TU Wien Research Team Develops Method for High-Resolution 3D Printing of Tough, Homogenous Photopolymers
The Technical University of Vienna (TU Wien) in Austria has completed plenty of research about unique 3D printing materials, such as magnets, over the years. Now, researchers are working on a method for high-resolution 3D printing of homogenously crosslinked, tough, methacrylate-based photopolymers, which is not the easiest thing in the world to accomplish. This new approach prepares tough photopolymers for use in biomedical applications, like dental fillings and shape-memory polymers for tissue growth.
Many coatings, including tooth fillings, printing inks, and varnishes, are cured with light, but capabilities have been lacking to produce homogenous, tailored, polymer networks. Even if you manage it, the materials can be brittle, which limits the ability to use photopolymers for applications such as 3D printing, microelectronics, and biomedical. But a team of researchers, led by TU Wien’s Professor Robert Liska, recently published a paper in the journal Angewandte Chemie, titled “Vinyl Sulfonate Esters: Efficient Chain Transfer Agents for the 3D Printing of Tough Photopolymers without Retardation,” that explains their new method for 3D printing tailored, tough photopolymers.
The abstract reads, “The formation of networks through light‐initiated radical polymerization allows little freedom for tailored network design. The resulting inhomogeneous network architectures and brittle material behavior of such glassy‐type networks limit the commercial application of photopolymers in 3D printing, biomedicine, and microelectronics. An ester-activated vinyl sulfonate ester (EVS) is presented for the rapid formation of tailored methacrylate‐based networks. The chain transfer step induced by EVS reduces the kinetic chain length of the photopolymer, thus shifting the gel point to higher conversion, which results in reduced shrinkage stress and higher overall conversion. The resulting, more homogeneous network is responsible for the high toughness of the material. The unique property of EVS to promote nearly retardation‐free polymerization can be attributed to the fact that after the transfer step no polymerizable double bond is formed, as is usually seen in classical chain transfer agents. Laser flash photolysis, theoretical calculations, and photoreactor studies were used to elucidate the fast chain transfer reaction and exceptional regulating ability of EVS. Final photopolymer networks exhibit improved mechanical performance making EVS an outstanding candidate for the 3D printing of tough photopolymers.”
The method of light-curing is most often a radical chain polymerization, where light energy splits an initiator into radicals that attack the monomer. Then, a new radical is formed which then becomes the basis for a polymer network that continues to grow by attacking and binding to additional monomers.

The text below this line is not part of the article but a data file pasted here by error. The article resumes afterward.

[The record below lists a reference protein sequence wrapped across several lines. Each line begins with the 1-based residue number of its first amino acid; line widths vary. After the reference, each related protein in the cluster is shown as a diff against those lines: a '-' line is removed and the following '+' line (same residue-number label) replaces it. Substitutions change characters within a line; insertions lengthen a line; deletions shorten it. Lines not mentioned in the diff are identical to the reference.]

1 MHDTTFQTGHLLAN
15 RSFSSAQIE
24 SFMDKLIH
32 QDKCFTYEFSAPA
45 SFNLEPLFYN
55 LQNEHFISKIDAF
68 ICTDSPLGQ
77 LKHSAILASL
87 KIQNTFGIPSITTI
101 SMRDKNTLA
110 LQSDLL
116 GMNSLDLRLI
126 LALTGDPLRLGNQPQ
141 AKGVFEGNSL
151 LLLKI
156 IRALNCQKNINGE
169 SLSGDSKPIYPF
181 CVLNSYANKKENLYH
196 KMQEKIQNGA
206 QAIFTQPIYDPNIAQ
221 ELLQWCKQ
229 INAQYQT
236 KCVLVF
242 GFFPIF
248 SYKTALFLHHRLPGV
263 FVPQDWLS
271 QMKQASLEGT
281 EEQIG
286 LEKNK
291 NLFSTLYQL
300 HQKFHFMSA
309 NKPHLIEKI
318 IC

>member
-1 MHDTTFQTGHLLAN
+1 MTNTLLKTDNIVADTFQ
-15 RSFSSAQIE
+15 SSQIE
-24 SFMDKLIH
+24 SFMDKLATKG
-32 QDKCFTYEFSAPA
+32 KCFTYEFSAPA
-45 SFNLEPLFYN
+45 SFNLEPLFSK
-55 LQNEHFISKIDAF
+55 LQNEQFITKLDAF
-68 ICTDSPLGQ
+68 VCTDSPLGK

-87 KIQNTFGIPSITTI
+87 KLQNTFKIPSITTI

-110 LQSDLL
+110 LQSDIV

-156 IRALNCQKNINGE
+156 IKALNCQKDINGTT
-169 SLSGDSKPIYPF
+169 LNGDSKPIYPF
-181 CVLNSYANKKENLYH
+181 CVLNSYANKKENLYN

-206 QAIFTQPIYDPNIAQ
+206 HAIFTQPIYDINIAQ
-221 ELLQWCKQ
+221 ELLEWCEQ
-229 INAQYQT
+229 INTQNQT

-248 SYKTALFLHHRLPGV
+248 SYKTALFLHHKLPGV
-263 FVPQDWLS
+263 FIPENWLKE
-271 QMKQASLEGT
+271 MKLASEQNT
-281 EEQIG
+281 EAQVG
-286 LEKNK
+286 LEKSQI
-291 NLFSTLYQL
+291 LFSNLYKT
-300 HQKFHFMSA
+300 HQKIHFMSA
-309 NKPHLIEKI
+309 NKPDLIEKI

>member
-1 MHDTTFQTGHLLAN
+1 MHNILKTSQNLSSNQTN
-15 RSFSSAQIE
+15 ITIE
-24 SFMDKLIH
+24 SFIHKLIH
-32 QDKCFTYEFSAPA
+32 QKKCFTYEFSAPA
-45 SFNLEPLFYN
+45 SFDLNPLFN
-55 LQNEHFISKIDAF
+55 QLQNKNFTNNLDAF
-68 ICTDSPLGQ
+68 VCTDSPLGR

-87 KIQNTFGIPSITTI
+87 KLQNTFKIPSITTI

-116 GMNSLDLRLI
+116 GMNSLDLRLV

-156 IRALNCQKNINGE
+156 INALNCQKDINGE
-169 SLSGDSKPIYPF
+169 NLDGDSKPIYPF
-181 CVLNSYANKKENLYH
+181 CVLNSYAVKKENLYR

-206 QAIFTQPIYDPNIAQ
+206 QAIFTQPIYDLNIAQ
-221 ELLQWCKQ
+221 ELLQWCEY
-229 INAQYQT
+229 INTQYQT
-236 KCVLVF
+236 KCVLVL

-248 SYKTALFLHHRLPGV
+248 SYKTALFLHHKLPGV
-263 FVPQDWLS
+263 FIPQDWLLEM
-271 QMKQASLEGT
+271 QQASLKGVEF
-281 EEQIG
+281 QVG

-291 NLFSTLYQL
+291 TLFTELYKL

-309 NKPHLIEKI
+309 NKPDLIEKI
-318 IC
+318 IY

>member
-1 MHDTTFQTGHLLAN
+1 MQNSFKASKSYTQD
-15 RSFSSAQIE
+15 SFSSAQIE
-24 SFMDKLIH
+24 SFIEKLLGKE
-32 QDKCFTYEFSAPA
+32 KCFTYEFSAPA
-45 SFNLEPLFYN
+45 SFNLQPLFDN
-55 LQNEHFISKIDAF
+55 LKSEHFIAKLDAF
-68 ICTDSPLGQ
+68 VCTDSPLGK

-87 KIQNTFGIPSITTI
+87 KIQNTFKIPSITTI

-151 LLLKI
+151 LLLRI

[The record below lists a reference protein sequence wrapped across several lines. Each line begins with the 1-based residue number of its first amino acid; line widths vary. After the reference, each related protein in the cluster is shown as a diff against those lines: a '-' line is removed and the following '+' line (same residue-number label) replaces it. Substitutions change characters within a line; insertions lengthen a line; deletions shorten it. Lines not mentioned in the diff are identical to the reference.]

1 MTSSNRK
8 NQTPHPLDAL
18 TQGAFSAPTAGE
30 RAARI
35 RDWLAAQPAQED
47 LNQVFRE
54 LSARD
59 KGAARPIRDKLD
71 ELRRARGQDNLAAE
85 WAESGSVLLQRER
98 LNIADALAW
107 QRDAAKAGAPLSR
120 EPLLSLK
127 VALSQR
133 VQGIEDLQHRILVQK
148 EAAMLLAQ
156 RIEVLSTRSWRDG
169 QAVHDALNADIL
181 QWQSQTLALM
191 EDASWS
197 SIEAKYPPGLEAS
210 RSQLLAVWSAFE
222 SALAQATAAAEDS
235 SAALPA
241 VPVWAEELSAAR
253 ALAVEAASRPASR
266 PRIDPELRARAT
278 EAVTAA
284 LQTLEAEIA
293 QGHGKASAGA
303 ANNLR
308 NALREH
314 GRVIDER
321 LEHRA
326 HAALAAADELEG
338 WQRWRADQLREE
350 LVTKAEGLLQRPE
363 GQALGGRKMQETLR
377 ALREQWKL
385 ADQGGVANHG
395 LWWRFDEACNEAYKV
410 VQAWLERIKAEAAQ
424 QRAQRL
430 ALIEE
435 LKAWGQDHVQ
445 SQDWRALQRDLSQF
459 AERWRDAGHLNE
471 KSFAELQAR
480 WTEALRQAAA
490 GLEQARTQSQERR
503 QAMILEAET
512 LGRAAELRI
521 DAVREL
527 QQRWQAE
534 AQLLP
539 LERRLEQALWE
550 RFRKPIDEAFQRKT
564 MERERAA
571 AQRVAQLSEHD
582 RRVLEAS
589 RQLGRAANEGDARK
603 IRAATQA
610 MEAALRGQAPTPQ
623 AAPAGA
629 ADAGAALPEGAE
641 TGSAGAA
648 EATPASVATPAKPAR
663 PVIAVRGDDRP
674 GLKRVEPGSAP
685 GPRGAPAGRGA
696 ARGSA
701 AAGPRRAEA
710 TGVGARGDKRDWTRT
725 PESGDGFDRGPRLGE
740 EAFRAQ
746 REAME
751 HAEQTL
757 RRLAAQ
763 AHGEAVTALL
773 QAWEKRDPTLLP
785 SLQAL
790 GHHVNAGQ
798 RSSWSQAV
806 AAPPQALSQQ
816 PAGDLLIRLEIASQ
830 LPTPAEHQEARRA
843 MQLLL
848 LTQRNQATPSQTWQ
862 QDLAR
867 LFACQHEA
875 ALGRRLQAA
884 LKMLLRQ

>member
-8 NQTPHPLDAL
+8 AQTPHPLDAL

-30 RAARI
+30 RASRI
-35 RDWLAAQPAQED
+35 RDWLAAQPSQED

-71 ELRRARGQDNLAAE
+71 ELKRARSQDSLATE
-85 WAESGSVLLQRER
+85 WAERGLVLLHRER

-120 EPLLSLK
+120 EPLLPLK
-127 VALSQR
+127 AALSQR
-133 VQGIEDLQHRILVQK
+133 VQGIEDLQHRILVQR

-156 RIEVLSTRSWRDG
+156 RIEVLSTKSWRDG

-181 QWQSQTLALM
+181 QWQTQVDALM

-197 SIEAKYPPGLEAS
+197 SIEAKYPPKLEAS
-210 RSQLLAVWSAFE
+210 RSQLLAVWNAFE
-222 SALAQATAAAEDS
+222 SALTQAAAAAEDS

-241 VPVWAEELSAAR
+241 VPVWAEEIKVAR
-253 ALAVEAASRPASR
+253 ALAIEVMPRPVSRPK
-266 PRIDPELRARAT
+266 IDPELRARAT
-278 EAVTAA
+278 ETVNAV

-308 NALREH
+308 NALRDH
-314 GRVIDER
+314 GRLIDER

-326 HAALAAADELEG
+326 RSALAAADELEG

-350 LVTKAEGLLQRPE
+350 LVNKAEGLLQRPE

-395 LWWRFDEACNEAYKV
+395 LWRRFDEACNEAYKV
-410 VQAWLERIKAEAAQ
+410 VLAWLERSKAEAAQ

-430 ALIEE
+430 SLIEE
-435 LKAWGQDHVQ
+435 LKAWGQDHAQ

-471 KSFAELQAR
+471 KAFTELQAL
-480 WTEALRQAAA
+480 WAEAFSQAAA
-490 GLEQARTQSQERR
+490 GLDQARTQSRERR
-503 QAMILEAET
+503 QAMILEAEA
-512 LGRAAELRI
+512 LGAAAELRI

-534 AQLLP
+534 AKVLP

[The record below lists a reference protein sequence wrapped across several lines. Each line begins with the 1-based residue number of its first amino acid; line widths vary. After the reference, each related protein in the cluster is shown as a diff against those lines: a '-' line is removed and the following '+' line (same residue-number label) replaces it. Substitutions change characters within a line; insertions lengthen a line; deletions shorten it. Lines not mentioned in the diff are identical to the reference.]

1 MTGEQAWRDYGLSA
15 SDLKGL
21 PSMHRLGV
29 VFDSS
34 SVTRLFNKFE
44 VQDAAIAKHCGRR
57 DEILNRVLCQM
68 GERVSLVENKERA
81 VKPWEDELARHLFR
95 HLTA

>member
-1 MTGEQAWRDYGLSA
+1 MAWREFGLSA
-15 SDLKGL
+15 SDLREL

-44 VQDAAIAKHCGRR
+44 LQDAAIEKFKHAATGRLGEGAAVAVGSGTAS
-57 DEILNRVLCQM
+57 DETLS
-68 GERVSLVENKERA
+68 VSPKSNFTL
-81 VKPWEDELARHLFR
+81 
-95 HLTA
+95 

It’s necessary for faster production times and high spatial resolution to have a short irradiation phase, which is why newer methods meant to control a product’s material properties and radical photopolymerization slow down curing – not great for 3D printing.
The TU Wien team’s approach to tailored production of methacrylate-based photopolymers – without inhibiting curing – uses an ester-activated vinyl sulfonate ester (EVS) as a chain transfer agent, because it can easily split off a portion of itself to activate the process.
If a growing polymer network doesn’t attack another monomer, but instead attacks EVS, an intermediate will form, then quickly split to make a highly reactive radical (tosyl radical) and a terminated polymer chain, which will in turn start a new chain reaction. The more EVS that you add, the shorter the average length of chain the polymer network will have. This is good news – shorter polymer chains can stay mobile longer, which lowers the danger of shrinkage cracks during the curing process.
The polymerization is not inhibited in this new process, which is a direct contrast to conventional chain transfer agents, as there aren’t any reversible reaction steps to take or stable intermediates involved; as Wiley puts it, the “splitting off of the tosyl radical is favored.”
For testing purposes, the team set up a scaffold-like sample structure using a methacrylate copolymer. Individual layers, with a 50 µm thickness, were spatially well resolved in the structure – the material is solid, but also elastic, homogenous, with high tensile strength and impact resistance. All of these properties are easily adjustable simply by changing how much EVS is added to the mix; a lack of EVS makes the material to be brittle to be 3D printed.
Co-authors of the paper include Dr. Konstanze Seidler, Dr. Markus Griesser with the University of Ottawa, Markus Kury, Dr. Reghunathan Harikrishna, Dr. Peter Dorfinger, Dr. Thomas Koch, Anastasiya Svirkova, Professor Martina Marchetti-Deschmann, Professor Juergen Stampfl, Professor Norbert Moszner from the Lichtenstein location of dental company Ivoclar Vivadent AG, Dr. Christian Gorsche, and Professor Liska.
Discuss this and other 3D printing topics at 3DPrintBoard.com or share your thoughts in the comments below.[Images: Liska et al]
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